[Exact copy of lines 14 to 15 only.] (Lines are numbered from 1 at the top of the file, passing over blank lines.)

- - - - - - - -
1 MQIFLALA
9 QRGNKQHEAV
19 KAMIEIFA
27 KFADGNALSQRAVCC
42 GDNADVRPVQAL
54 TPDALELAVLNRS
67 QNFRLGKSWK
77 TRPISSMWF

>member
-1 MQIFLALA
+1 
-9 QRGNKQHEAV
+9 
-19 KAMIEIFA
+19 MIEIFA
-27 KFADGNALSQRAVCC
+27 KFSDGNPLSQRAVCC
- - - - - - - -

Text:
-19 KAMIEIFA
+19 MIEIFA